Spain to extradite Belgian diamond trafficking suspect
A US-Belgian businessman accused of enslavement and diamond trafficking during Sierra Leone's civil war will be extradited to Belgium, a Spanish court official said Monday.
Police on Friday detained Michel Desaedeleer, 64, at Malaga airport in southern Spain under a European arrest warrant issued by the Belgian authorities.
He was just about to board a flight to the United States when he was arrested.
Desaedeleer, who has both Belgian and US citizenship, has agreed to be handed over to the Belgian authorities, a spokesman for Spain’s National Court said.
Belgium sought his arrest following a complaint filed in Brussels in 2011 by five former diamond mine slaves.
They detailed alleged crimes in Sierra Leone’s eastern district of Kono between 1999 and 2001.
Around 120,000 people died in Sierra Leone’s 1991-2002 civil war.
The conflict was partly funded by trade in illicit gems known as blood diamonds, as fighters forced civilians to mine them.
Former Liberian president Charles Taylor received a 50-year jail sentence in May 2012 for supporting the Revolutionary United Front rebels in neighbouring Sierra Leone during the civil war in exchange for the diamonds.
The rebels were notorious for hacking off the hands and legs of civilians during the war.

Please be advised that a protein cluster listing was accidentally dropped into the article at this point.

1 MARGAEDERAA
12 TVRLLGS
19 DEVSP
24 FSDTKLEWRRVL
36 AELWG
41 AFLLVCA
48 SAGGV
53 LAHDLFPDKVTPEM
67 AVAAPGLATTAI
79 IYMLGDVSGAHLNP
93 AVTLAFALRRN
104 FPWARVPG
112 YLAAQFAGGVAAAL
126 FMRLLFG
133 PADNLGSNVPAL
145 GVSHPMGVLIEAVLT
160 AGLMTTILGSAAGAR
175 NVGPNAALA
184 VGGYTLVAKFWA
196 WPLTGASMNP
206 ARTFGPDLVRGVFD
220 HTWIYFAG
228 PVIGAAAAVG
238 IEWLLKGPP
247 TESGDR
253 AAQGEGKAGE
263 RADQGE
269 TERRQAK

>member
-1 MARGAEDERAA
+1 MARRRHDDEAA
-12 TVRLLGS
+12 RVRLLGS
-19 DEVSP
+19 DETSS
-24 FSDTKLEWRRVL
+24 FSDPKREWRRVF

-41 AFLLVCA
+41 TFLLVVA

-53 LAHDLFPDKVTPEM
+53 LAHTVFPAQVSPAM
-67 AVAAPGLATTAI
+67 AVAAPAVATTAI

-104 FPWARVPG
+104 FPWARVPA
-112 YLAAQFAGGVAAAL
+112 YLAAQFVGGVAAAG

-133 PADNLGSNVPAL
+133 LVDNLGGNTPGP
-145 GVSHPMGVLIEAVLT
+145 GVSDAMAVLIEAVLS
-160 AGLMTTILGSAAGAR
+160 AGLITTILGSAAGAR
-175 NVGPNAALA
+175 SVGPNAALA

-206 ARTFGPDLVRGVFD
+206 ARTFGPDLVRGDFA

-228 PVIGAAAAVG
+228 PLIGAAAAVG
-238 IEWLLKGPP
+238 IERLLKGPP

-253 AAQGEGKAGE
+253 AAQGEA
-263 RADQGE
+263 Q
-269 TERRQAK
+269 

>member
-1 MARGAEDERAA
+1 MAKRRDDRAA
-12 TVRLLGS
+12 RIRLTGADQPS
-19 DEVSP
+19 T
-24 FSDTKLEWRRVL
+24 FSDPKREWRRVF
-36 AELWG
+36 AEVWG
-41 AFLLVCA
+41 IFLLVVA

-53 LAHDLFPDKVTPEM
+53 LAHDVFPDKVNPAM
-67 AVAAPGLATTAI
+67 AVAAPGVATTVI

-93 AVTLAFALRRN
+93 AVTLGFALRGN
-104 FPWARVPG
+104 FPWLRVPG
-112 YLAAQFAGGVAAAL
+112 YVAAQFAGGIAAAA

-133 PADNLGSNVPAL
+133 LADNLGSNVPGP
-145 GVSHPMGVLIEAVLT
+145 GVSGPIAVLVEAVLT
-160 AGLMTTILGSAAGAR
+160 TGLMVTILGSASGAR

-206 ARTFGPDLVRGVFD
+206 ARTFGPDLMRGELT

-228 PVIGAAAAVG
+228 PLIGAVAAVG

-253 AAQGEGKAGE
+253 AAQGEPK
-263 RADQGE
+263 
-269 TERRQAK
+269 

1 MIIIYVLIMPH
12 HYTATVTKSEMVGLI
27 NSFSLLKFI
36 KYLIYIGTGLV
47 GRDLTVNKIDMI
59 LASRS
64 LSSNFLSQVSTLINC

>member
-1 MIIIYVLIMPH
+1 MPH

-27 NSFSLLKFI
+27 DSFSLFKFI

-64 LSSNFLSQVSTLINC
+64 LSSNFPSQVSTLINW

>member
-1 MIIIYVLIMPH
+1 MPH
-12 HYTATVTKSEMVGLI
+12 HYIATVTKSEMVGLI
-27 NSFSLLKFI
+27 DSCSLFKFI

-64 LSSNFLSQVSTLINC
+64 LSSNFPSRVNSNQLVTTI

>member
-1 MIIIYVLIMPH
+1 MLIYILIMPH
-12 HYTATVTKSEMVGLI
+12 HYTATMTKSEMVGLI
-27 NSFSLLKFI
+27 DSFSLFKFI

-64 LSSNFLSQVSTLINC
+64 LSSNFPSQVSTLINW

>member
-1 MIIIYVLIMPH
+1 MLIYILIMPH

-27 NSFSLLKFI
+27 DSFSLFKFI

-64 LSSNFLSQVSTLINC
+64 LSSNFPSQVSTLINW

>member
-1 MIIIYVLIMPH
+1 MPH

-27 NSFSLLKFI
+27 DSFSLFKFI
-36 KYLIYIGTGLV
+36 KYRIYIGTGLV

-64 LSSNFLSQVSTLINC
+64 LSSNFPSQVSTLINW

“This is the very first time that a businessman has been arrested for his alleged involvement in the international crimes of both pillage of blood diamonds and enslavement of civilians,” said Civitas Maxima, a Geneva-based organisation that gives legal advice to victims of war crimes and has helped build a case against Desaedeleer.
The group said Desaedeleer is suspected of having participated with Taylor and the Revolutionary United Front “in enslavement as a crime against humanity and pillage of ‘blood diamonds’ as a war crime in the district of Kono”.
– ‘Landmark case’ –
“Blood diamonds” or “war diamonds”, which account for four percent of total global production according to Amnesty International, helped finance civil wars across Africa in the 1990s and are often used to prop up military dictatorships in the continent.
Desaedeleer’s name was mentioned in a United Nations report in 2000.
It said he signed an agreement in 1999 with the Revolutionary United Front allowing him to exploit diamond mines in Sierra Leone and ship the gems abroad via Monrovia, the capital of Liberia, to be sold mainly in Antwerp, Belgium’s most populous city and the heart of the global diamond trade for several centuries.
Desaedeleer has previously denied any wrongdoing, telling Newsweek magazine in 2000 that he had a legitimate contract for exclusive mining and development of diamonds in areas of Sierra Leone controlled by the Revolutionary United Front and saying all his actions were above board.
“This is a landmark case, the first of its kind, and it will help to raise awareness of the pivotal role played by financial actors in the trade of mineral resources that fuel armed conflcits in Africa and elsewhere,” said Civitas Maxima director Alain Werner.
Sierra Leone’s government has attempted to crack down on cross-border diamond trafficking to persuade foreign investors that blood diamonds are a thing of the past.
The trade was dramatised in the 2006 movie “Blood Diamond” starring Leonardo DiCaprio, based on a non-fiction book by US journalist Greg Campbell which mentions Desaedeleer.